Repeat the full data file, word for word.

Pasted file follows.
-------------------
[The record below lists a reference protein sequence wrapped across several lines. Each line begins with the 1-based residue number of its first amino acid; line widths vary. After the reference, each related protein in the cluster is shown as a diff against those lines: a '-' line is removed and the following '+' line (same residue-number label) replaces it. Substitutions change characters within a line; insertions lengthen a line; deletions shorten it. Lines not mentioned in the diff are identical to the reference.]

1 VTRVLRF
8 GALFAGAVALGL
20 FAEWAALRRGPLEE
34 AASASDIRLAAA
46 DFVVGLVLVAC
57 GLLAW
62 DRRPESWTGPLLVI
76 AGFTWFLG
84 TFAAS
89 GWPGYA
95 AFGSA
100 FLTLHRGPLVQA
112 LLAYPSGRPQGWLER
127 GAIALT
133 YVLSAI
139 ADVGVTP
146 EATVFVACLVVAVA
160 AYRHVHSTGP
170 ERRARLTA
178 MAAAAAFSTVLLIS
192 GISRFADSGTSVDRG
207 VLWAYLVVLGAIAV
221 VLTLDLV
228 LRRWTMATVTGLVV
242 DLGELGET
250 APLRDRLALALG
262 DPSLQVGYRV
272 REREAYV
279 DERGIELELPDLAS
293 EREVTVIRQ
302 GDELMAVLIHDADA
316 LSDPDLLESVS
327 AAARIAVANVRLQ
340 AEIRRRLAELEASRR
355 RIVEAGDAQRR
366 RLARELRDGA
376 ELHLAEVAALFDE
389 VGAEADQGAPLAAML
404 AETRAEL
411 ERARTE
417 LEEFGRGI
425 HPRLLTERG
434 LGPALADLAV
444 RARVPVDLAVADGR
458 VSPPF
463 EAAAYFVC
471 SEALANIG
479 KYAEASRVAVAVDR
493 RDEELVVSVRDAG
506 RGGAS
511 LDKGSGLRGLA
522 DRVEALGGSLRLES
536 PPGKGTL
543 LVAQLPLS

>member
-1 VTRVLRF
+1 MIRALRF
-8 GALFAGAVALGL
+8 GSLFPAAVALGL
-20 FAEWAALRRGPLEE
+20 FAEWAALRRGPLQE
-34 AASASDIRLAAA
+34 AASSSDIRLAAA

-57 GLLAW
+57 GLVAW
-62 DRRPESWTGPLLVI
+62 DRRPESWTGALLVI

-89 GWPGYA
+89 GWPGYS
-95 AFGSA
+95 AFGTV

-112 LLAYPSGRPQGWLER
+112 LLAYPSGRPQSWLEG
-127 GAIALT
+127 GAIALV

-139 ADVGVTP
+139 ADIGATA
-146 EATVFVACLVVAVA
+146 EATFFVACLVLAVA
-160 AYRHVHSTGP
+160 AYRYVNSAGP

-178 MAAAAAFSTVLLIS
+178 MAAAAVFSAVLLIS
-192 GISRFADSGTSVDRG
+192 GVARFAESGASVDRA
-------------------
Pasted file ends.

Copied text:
[The record below lists a reference protein sequence wrapped across several lines. Each line begins with the 1-based residue number of its first amino acid; line widths vary. After the reference, each related protein in the cluster is shown as a diff against those lines: a '-' line is removed and the following '+' line (same residue-number label) replaces it. Substitutions change characters within a line; insertions lengthen a line; deletions shorten it. Lines not mentioned in the diff are identical to the reference.]

1 VTRVLRF
8 GALFAGAVALGL
20 FAEWAALRRGPLEE
34 AASASDIRLAAA
46 DFVVGLVLVAC
57 GLLAW
62 DRRPESWTGPLLVI
76 AGFTWFLG
84 TFAAS
89 GWPGYA
95 AFGSA
100 FLTLHRGPLVQA
112 LLAYPSGRPQGWLER
127 GAIALT
133 YVLSAI
139 ADVGVTP
146 EATVFVACLVVAVA
160 AYRHVHSTGP
170 ERRARLTA
178 MAAAAAFSTVLLIS
192 GISRFADSGTSVDRG
207 VLWAYLVVLGAIAV
221 VLTLDLV
228 LRRWTMATVTGLVV
242 DLGELGET
250 APLRDRLALALG
262 DPSLQVGYRV
272 REREAYV
279 DERGIELELPDLAS
293 EREVTVIRQ
302 GDELMAVLIHDADA
316 LSDPDLLESVS
327 AAARIAVANVRLQ
340 AEIRRRLAELEASRR
355 RIVEAGDAQRR
366 RLARELRDGA
376 ELHLAEVAALFDE
389 VGAEADQGAPLAAML
404 AETRAEL
411 ERARTE
417 LEEFGRGI
425 HPRLLTERG
434 LGPALADLAV
444 RARVPVDLAVADGR
458 VSPPF
463 EAAAYFVC
471 SEALANIG
479 KYAEASRVAVAVDR
493 RDEELVVSVRDAG
506 RGGAS
511 LDKGSGLRGLA
522 DRVEALGGSLRLES
536 PPGKGTL
543 LVAQLPLS

>member
-1 VTRVLRF
+1 MIRALRF
-8 GALFAGAVALGL
+8 GSLFPAAVALGL
-20 FAEWAALRRGPLEE
+20 FAEWAALRRGPLQE
-34 AASASDIRLAAA
+34 AASSSDIRLAAA

-57 GLLAW
+57 GLVAW
-62 DRRPESWTGPLLVI
+62 DRRPESWTGALLVI

-89 GWPGYA
+89 GWPGYS
-95 AFGSA
+95 AFGTV

-112 LLAYPSGRPQGWLER
+112 LLAYPSGRPQSWLEG
-127 GAIALT
+127 GAIALV

-139 ADVGVTP
+139 ADIGATA
-146 EATVFVACLVVAVA
+146 EATFFVACLVLAVA
-160 AYRHVHSTGP
+160 AYRYVNSAGP

-178 MAAAAAFSTVLLIS
+178 MAAAAVFSAVLLIS
-192 GISRFADSGTSVDRG
+192 GVARFAESGASVDRA